The Therapeutic Care Programme (TCP) is an intensive and therapeutic programme for children 0-17 who have been removed from their biological families and placed into the care of the CEO of the Department for Child Protection and Family Support. Children referred to TCP may have experienced a range of traumatic events, including physical, sexual and/or emotional abuse, neglect, exposure to domestic violence, homelessness and poverty.
Parkerville Children and Youth Care’s Therapeutic Care Programme provides medium and long term care for children, some of whom will return to their biological families and some of whom will remain in out of home care until they reach eighteen years of age. The programme uses a multidisciplinary team comprising of Social Workers, Psychologists, Occupational Therapists, a Teacher, and a Paediatrician.
Why Children Need Therapeutic Care
Children are the most vulnerable members of our community, they rely on adults to create a stable, loving and safe environment in which they are able to grow and be strong in all areas of their lives.
Children who enter out of home care have not received these experiences and remain highly vulnerable. Sadly, many have had traumatic and painful experiences in their early lives which in turn shapes their behaviour, the way they think and feel, their ability to form safe relationships with adults, carers and peers.
We believe that truly understanding and joining with the lived experiences of children is the first step on the journey of safety and healing. At Parkerville Children and Youth Care, we are continuing to build a therapeutic care programme that offers love and nurturing, security and belonging, emotional and developmental support, built by a professional care team who are evidence based and theory lead, committed to strong relationships with each other and always holding the child at the centre of our care and support.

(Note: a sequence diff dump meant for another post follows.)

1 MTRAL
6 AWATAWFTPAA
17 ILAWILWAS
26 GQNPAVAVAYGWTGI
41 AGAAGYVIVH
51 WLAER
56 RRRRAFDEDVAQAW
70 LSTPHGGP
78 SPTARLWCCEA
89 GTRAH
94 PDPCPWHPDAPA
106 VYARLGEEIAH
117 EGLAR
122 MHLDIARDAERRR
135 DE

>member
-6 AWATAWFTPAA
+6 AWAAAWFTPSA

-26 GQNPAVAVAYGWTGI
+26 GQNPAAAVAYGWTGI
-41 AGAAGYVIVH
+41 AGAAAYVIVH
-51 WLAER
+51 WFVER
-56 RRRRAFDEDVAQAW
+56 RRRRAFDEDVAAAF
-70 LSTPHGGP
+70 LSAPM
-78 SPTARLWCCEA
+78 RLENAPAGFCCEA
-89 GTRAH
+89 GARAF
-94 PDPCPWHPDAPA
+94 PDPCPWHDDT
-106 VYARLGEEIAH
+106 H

Out of Home Care
Most children who enter care at Parkerville Children and Youth Care are initially placed into a residential placement, where carers care for up to four children. Sometimes special purpose houses are set up to cater for the individual needs of different children or siblings groups. Children who live in residential placements are cared for by professional carers. The objective of the residential placement is to provide a therapeutic and intensive environment in which children can develop and heal from their previous abuse with a multidisciplinary team of professionals available to provide support and services to the children.
Following a comprehensive assessment, a decision is determined as to whether the children will be reunified with their biological family or transitioned to a long term placement know as Therapeutic Foster Care.